How Customers Think: Essential Insights into the Mind of the Market / Gerald
Zaltman / Harvard Business School Press
Published in The Marker
Magazine, September 2007, in "The
Management Bookworm" column written by Ari Manor, CEO of ZOOZ.
Gerald Zaltman is a Harvard Business School professor and a partner in OZA, a marketing research institute. He served as President of the American Consumer Research Association, is considered one of the most sought after marketing lecturers, and has written 14 professional books to date. His book
“How Customers Think” focuses on how to conduct in-depth studies to better understand what customers want. This is a unique and important book that describes an assortment of tools to conduct advanced market researches, and particularly to expose the unconscious thoughts of customers. Unfortunately, the book is very difficult to digest, which occasionally happens when the author is an academic and the field is scientific and complex (market researches, and at length – brain science and cognition). In addition, many parts of the book deal with theory and methods in status nascendi that have not yet been properly formed and matured. However, two main topics in the book are critical for all Marketing professionals, and have been written in a fairly clear and comprehensible fashion. This bookworm, which tends to recommend only practical and readable management books, has decided to deviate from its habit this time, and will recommend these two topics to you.
The first topic is entitled “The Foolishness Called Focus Groups”. These pages should be photocopied and distributed to every Marketing Manager, Brand Manager, Market Researcher and Advertising Manager.
Focus Groups are apparently the most common marketing research method in Israel, which focus on questioning approx. 10 customers, with the help of a professional facilitator, about their opinions and feelings toward brands and innovations in a specific product category. The book emphatically stresses that focus groups should not be used as a basis for decision making, for a number of reasons: it is
not a scientific or proven method; it does not foster a relationship of trust between the facilitator and the participants (even though trust is essential to obtaining open and honest answers); the effectiveness of the questioning decreases tremendously in groups with more than 4 participants; attempts participants in the focus groups make to get attention or appease the group hide their true thoughts; and worse of all – focus groups do not succeed in getting to the bottom of the consumers’ thoughts and feelings (even when a participant manages to present an opinion or feeling, the context and reasons are not explained).
Studies show that 95% of our thoughts (even those that affect our purchasing decisions) are completely subconscious. And since the focus groups are not capable of exposing what happens in the consumers’ subconscious, other tools are necessary. The book describes a wide variety of these tools. One of them,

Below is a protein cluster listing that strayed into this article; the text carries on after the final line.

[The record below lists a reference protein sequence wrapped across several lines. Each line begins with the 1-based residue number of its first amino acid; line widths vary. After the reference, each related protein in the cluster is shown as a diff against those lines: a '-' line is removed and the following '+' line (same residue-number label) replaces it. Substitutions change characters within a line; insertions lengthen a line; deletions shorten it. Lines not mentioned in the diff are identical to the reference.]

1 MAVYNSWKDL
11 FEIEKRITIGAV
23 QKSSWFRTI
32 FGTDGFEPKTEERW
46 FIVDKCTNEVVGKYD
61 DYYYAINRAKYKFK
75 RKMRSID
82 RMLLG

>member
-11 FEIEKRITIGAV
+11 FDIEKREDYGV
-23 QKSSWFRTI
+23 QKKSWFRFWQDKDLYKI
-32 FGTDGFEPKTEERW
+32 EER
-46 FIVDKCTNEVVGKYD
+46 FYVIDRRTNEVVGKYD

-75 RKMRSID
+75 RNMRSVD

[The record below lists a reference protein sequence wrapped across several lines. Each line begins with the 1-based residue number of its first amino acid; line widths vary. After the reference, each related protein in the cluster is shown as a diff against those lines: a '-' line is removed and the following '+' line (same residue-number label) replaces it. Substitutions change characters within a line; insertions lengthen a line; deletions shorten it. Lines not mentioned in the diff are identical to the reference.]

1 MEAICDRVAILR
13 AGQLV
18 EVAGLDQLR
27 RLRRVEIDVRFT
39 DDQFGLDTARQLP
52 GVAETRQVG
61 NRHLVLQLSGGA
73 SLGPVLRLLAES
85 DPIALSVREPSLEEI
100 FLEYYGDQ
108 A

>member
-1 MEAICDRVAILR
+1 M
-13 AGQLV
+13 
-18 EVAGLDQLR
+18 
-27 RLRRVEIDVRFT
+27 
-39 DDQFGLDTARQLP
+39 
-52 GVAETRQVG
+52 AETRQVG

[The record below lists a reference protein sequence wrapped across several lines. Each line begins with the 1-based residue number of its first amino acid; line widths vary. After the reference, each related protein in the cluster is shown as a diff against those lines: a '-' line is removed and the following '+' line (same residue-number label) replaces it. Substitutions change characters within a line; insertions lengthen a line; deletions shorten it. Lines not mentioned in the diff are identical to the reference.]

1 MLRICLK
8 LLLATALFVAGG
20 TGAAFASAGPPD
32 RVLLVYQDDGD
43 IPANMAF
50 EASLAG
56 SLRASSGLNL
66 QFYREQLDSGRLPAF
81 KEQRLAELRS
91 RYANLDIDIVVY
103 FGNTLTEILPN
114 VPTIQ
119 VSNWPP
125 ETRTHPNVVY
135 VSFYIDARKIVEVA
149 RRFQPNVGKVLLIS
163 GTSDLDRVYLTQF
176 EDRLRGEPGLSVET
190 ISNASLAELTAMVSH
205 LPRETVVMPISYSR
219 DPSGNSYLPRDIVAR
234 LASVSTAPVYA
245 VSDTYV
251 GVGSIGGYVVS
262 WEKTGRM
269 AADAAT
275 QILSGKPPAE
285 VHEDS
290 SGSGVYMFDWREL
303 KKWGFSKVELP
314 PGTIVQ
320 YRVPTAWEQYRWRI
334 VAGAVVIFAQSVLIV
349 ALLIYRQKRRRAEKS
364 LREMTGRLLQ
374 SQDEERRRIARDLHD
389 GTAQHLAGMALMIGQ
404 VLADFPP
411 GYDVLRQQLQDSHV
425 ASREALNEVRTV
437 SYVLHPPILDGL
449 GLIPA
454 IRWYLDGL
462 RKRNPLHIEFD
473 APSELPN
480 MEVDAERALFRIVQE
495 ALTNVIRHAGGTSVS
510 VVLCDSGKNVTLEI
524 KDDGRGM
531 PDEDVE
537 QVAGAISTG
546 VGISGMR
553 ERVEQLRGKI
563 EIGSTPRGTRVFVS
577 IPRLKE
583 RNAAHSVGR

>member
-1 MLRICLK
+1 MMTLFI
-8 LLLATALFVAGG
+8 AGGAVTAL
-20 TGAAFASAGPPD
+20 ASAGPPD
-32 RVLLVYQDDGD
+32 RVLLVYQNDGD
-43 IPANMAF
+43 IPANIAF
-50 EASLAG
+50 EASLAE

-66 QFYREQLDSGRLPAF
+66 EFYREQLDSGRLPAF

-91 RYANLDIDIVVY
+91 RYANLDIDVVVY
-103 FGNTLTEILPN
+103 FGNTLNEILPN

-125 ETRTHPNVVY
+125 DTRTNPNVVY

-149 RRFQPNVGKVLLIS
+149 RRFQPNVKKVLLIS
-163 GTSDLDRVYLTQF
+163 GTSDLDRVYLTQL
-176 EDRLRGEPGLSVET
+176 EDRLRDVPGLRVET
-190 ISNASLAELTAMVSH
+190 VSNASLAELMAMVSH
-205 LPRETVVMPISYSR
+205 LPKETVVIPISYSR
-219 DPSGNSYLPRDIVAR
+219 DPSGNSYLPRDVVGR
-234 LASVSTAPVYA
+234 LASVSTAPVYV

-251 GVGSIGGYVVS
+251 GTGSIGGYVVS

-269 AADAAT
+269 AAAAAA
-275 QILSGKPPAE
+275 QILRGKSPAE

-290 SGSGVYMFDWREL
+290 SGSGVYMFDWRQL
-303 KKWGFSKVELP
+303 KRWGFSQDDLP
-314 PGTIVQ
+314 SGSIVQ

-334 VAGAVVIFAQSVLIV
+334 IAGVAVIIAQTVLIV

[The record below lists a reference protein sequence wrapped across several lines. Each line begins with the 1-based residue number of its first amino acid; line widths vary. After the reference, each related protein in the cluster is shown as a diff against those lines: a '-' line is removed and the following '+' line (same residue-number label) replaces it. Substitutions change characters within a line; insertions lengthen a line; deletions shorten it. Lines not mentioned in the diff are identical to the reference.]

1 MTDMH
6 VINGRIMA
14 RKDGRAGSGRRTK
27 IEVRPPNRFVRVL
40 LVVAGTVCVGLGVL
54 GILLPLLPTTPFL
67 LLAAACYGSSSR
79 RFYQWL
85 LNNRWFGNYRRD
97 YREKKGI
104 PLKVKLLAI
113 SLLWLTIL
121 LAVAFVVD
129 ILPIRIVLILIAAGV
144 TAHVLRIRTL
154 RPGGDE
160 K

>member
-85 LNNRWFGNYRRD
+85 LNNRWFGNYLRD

Metaphor Study (using in-depth interviews), is the second part of the book that shouldn’t be missed. Metaphors are apparently the language from which the subconscious and memory are comprised, and therefore also constitute the best way to reveal subconscious thoughts.
When a consumer is asked about his feelings and beliefs in a one-on-one interview (for example regarding a known brand or any sort of innovative idea), some metaphors are always intertwined in his answers. For example, the first paragraph in this section describes a consumer’s opinion (the writer of this section) about a product (the book that is recommended here). Among other things, the following metaphors appear in this paragraph: “in-depth studies”, “assortment of tools”, “expose thoughts”, “a
very difficult book to digest”, “methods that have not yet matured”.
It turns out that it is possible to analyze the common denominator of metaphors that consumers raise (by ignoring their other answers) and thus to describe central beliefs and feelings that are in consumers’
subconscious. For example, the metaphors “in-depth studies” and “expose thoughts” allude to “digging, revealing internal layers”, and this new metaphor, which is not explicitly mentioned, can be used to market the book for example (“Diamonds in the customer’s mind” or “digging for thoughts” will be more successful titles for the book than “How Customers Think”.
Likewise, the metaphors “a difficult book to digest” and “methods that … have
not yet matured” allude to a negative opinion about the book connected to “inedible food”. Such an expose of negative opinions can lead to an improvement of the product, and in our example to increased book sales. For example, the author can be instructed on how to rewrite the book and turn it into a “tastier snack” in any way possible (changing the order of the chapters, adding clarifying examples, organizing the text into shorter and more comprehensible sentences, summarizing the main points at the end of each chapter, etc.).
A metaphor study, the second topic that is important to read in this book, changes the ways the customers’ needs are revealed. This is where its importance lies. For the first time it is possible to reveal subconscious attitudes in a systematic, efficient, and inexpensive manner. This is a true revolution in subconscious research, which may change the foundations of psychology, sociology, and behavioral sciences, and turn these areas into more scientific, methodical and exact.
The book covers many other interesting topics, such as an analysis of the Titanic sinking, which can shake any organization from the foundations upon which it rests. In addition, if you decide to delve into the other chapters, take into account that many of the pages of the book are essentially rough diamonds that the reader will have to polish on their own. The bookworm therefore wishes you pleasant, cautious, and gradual reading.